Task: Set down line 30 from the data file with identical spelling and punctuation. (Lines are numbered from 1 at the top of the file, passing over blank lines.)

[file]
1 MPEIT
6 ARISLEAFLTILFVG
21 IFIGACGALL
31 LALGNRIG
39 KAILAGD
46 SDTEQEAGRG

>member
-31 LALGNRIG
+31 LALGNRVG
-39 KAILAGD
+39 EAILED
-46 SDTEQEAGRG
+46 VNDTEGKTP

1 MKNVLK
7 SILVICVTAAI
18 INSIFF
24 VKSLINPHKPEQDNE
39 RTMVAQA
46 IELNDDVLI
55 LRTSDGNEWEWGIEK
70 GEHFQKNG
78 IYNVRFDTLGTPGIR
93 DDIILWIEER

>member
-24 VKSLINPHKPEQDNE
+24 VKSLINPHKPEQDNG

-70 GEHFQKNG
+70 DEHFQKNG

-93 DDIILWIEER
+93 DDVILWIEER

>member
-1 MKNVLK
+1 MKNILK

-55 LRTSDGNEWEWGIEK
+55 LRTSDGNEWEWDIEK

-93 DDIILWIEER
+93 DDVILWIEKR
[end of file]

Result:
+93 DDVILWIEER